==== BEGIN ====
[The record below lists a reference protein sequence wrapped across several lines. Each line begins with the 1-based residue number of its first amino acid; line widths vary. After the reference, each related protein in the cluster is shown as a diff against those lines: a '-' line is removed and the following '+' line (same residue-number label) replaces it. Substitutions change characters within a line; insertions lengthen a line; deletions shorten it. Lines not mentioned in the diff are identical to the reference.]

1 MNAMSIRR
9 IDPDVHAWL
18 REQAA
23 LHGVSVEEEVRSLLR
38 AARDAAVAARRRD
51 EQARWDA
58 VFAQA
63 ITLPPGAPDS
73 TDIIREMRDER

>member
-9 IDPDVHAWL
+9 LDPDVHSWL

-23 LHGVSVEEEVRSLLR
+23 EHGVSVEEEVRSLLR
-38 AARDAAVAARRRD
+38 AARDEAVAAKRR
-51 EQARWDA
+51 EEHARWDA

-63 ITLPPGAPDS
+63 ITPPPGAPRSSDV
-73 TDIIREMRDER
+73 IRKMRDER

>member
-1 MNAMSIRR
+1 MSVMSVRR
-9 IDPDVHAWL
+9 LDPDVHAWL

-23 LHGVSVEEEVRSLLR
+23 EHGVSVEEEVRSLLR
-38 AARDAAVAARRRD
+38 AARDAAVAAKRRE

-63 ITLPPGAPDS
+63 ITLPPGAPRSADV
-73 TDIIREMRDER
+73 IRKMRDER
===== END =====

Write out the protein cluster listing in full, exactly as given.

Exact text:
[The record below lists a reference protein sequence wrapped across several lines. Each line begins with the 1-based residue number of its first amino acid; line widths vary. After the reference, each related protein in the cluster is shown as a diff against those lines: a '-' line is removed and the following '+' line (same residue-number label) replaces it. Substitutions change characters within a line; insertions lengthen a line; deletions shorten it. Lines not mentioned in the diff are identical to the reference.]

1 MNAMSIRR
9 IDPDVHAWL
18 REQAA
23 LHGVSVEEEVRSLLR
38 AARDAAVAARRRD
51 EQARWDA
58 VFAQA
63 ITLPPGAPDS
73 TDIIREMRDER

>member
-9 IDPDVHAWL
+9 LDPDVHSWL

-23 LHGVSVEEEVRSLLR
+23 EHGVSVEEEVRSLLR
-38 AARDAAVAARRRD
+38 AARDEAVAAKRR
-51 EQARWDA
+51 EEHARWDA

-63 ITLPPGAPDS
+63 ITPPPGAPRSSDV
-73 TDIIREMRDER
+73 IRKMRDER

>member
-1 MNAMSIRR
+1 MSVMSVRR
-9 IDPDVHAWL
+9 LDPDVHAWL

-23 LHGVSVEEEVRSLLR
+23 EHGVSVEEEVRSLLR
-38 AARDAAVAARRRD
+38 AARDAAVAAKRRE

-63 ITLPPGAPDS
+63 ITLPPGAPRSADV
-73 TDIIREMRDER
+73 IRKMRDER